Refusing Medical Care Because of Money Worries


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Donna’s  father, Neal, an 80-year old Korean War veteran, had been extraordinarily healthy throughout most of his retirement. However, lately, he had begun to suffer debilitating pain in his joints. First it was his knees, and he used a cane, but with his walking gait interrupted and being forced to lean over to one side while using the cane, he began to have pain in his back, knees, and shoulders.

Neal’s doctor advised him that he should consider knee replacements, which, after several months of rehabilitation and physical therapy, would likely result in him being entirely pain free and no longer needing his cane. The total costs would be in the neighborhood of $100,000.

Neal refused, saying he couldn’t afford it, despite the doctor’s assurances that the surgery and post op recovery would be covered by Medicare. “I don’t have Medicare,” Neal insisted.


Donna mentioned her worries and frustrations with her father during a normal progress meeting with PARAGON advisors - and we were immediately on alert. The behavior that Neal was displaying was unusual, but not particularly rare. Specially trained to deal with senior issues, and with specific designations helping us to to understand problem areas, we suspected that Neal simply did not understand his health insurance. We asked Donna to bring Neal by the office for a chat.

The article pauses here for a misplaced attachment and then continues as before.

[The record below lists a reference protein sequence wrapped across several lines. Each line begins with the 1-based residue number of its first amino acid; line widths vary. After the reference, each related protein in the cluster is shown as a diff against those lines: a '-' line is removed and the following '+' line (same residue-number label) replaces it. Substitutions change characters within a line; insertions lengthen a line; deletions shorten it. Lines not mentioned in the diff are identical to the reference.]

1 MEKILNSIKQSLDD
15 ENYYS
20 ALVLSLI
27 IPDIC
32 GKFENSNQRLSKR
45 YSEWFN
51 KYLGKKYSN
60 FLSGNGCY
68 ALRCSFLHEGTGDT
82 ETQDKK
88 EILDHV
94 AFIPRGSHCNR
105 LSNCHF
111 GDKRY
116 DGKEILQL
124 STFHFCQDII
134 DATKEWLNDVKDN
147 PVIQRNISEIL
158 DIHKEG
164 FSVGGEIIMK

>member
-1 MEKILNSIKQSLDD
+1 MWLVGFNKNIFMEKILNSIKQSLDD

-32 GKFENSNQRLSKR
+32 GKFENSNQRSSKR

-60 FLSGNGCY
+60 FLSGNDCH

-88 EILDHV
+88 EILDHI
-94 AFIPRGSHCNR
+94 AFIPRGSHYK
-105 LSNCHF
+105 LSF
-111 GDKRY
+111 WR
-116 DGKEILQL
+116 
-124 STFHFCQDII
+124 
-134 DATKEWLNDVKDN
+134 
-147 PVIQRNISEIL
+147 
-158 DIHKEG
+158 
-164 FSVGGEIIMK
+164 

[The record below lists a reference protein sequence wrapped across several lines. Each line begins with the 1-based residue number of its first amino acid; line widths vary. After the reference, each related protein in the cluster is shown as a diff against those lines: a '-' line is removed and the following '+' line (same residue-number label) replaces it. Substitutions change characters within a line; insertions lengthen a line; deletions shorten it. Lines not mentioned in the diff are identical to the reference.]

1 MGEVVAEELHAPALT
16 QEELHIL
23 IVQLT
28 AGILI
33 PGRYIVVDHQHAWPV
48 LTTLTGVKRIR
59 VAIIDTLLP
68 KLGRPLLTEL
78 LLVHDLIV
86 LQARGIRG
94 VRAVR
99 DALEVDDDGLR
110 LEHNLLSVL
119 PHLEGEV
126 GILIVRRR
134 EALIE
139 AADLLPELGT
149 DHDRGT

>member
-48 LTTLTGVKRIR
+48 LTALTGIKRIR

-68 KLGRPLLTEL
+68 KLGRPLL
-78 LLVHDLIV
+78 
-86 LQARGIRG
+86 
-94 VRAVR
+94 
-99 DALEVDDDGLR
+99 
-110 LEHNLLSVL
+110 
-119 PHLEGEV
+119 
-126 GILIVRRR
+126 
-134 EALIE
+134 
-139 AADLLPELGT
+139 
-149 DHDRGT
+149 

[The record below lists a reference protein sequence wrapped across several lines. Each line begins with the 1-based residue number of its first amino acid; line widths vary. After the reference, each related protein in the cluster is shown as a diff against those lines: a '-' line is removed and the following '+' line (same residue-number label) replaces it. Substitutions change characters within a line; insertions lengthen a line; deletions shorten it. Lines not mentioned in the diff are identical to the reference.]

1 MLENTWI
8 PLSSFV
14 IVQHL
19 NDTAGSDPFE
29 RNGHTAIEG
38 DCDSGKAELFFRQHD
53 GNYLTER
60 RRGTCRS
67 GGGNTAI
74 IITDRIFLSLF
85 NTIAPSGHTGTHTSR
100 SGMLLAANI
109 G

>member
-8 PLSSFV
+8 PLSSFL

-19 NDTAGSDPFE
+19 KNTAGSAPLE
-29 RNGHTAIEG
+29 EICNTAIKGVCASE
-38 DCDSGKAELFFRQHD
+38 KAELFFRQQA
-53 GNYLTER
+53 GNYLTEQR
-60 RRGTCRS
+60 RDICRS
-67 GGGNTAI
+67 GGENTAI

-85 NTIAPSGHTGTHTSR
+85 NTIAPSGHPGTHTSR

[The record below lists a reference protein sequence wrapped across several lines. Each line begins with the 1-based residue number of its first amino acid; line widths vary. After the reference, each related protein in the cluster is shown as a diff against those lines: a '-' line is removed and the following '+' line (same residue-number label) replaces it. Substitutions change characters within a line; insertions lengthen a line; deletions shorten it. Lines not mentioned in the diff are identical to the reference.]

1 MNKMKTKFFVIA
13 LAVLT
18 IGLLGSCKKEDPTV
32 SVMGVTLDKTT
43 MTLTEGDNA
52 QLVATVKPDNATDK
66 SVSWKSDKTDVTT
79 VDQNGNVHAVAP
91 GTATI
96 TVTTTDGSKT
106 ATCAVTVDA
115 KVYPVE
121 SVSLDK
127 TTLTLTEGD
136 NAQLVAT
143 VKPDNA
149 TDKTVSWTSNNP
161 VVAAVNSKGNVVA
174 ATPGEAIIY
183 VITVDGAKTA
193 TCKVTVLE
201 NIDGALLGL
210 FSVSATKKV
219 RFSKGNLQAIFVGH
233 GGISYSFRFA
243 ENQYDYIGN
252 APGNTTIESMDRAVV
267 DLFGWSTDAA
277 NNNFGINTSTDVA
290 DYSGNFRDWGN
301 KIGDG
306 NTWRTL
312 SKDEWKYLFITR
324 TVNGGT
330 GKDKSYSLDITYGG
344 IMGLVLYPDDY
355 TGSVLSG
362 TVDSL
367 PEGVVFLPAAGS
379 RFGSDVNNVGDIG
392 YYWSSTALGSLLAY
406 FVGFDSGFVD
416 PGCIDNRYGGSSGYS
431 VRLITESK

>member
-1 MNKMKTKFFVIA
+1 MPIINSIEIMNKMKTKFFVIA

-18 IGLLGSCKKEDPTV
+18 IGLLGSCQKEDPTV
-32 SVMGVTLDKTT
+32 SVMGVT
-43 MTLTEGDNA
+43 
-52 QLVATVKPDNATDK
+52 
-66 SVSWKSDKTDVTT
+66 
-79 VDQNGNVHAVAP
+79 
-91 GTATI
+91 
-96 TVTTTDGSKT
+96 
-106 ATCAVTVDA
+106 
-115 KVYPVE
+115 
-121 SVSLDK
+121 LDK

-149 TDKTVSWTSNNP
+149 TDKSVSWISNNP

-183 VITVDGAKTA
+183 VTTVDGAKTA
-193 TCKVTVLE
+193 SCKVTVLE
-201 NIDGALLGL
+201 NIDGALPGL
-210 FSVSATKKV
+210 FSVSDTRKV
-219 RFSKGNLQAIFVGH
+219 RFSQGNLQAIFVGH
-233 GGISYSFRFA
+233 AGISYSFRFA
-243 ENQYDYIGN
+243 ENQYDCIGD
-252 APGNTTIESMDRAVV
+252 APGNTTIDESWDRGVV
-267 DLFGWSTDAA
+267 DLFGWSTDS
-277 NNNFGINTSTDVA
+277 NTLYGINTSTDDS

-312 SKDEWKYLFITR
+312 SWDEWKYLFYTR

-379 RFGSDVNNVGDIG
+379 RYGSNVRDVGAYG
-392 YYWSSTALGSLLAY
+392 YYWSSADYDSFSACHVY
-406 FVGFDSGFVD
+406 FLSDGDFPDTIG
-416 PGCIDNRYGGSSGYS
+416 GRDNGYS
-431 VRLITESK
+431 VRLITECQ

It turned out that Neal had employer-provided retiree insurance, and the premiums were automatically taken out of his monthly pension payments.  Over time, like many seniors, Neal had forgotten the details of how his health insurance worked.

A phone call to Neal’s insurance company, with Neal on the line, provided the answers. Neal’s policy was a “Medicare PPO” plan – a plan which operates within the constraints of Medicare, but does not “look or feel” like typical Medicare.  Neal did not have a Medicare card like his friends did, and, because of the situation, actually thought that he did not have Medicare coverage and would have to pay for the surgery out of pocket. As it turned out, Neal’s insurance was very good, and the expected out of pocket cost for him to have both of his knees replaced would be about $1500 – easily affordable for him.

Having extensive training and experience working with seniors, the PARAGON team is constantly on the lookout for issues like these.  It is not uncommon for seniors to forget details about their finances – including monthly cash flow, periodic deposits, large accounts that are “out of sight, out of mind,” required minimum distributions from IRA’s and 401k’s, and the nuances of health insurance coverage.

These tendencies make seniors particularly vulnerable to elder abuse – both from outside parties, as well as from family members.  As we consider our clients a part of our PARAGON family, we are ever vigilant for issues that may endanger or harm our valued senior clients, and respond appropriately within the constraints of the law and current public policy. They deserve no less.


Once he understood his health insurance coverage, Neal decided to have the recommended surgeries. After several months of physical therapy, he was up and around and enjoying his new, pain-free mobility. As predicted, the pain in his hips and back went away.  Neal still lives independently, in his own home, today – over a decade later.

Jonathan Darabos